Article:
by Luna

by Luna

Luna

Luna

Blog Intro

Hello, I'm Luna, and I'd like to welcome you to "Kisses from Kairo,"* my blog about living and working as an American belly dancer in Cairo.

Life in Cairo isn't easy for dancers, foreigners, women, or even Egyptians. It is, however, always exciting. That’s why after living here for seven years, I've decided to share my experiences with the world. From being contracted at the Semiramis Hotel to almost being deported, not a day has gone by without something odd or magical happening. I will therefore fill these pages with bits of my history in Cairo—my experiences, successes, mistakes, and observations. Admittedly, my time here has been rather unique, so I want to stress that while everything I write is true, my experiences do not necessarily reflect the lives of other dancers.

In addition to my life as a belly dancer, I will write about developments in costuming, performances, festivals, and, of course, the dance itself. I will also make frequent references to Egyptian culture. I should note that I have a love/hate relationship with Egypt. If I make any criticisms about the country, please keep in mind that I do so with the utmost love, respect, and most of all, honesty. Egypt has become my home, so I want to avoid romanticizing and apologizing for social maladies, as most foreigners tend to do. Nothing could be more misguided, patronizing, or insulting.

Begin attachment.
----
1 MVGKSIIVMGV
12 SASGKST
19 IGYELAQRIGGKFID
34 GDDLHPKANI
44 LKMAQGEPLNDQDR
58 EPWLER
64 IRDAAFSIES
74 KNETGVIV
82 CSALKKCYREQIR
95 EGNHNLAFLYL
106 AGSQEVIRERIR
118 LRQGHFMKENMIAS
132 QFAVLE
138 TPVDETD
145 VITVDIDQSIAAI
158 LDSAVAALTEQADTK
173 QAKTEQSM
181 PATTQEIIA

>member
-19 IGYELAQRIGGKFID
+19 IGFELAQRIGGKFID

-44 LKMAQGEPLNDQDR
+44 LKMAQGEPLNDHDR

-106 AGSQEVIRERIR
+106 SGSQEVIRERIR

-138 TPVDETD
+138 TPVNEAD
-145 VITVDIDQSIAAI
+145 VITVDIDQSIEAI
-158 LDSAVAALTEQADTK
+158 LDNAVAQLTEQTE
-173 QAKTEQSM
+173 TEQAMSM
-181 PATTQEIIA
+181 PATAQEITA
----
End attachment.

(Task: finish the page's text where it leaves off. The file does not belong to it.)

I hope you find this blog informative, insightful and entertaining, and that we can make this as interactive as possible. That means I'd love to hear from you. Send me your comments, questions, complaints, suggestions, pics, doctoral dissertations, money, etc., and I will get back to you. Promise. :)~



My Videos

Saturday, February 11, 2012

On Being American

Last year, I bought some glittery red,white and blue fabric and made an American flag belly dance costume.  I never intended to do that, but when I saw lycra stars and stripes while fabric shopping, I just couldn’t resist.  It was as though the fabric were saying, “make me.”  Politics aside, it is a beautiful flag.  And, I’m crazy like that. :)  
The costume was absolutely stunning, and I performed in it quite a bit.  At first, I was a little reluctant to wear it, given Egyptians’ unfavorable views towards the United States.  But one day, I decided to take a chance.  The worst that could happen, I figured, was I’d be booed off stage.  I was willing to take that risk.  To my surprise, nothing like that happened.  In fact, my audience started clapping and cheering the moment I entered the room.  Many of them even begged to be photographed with me.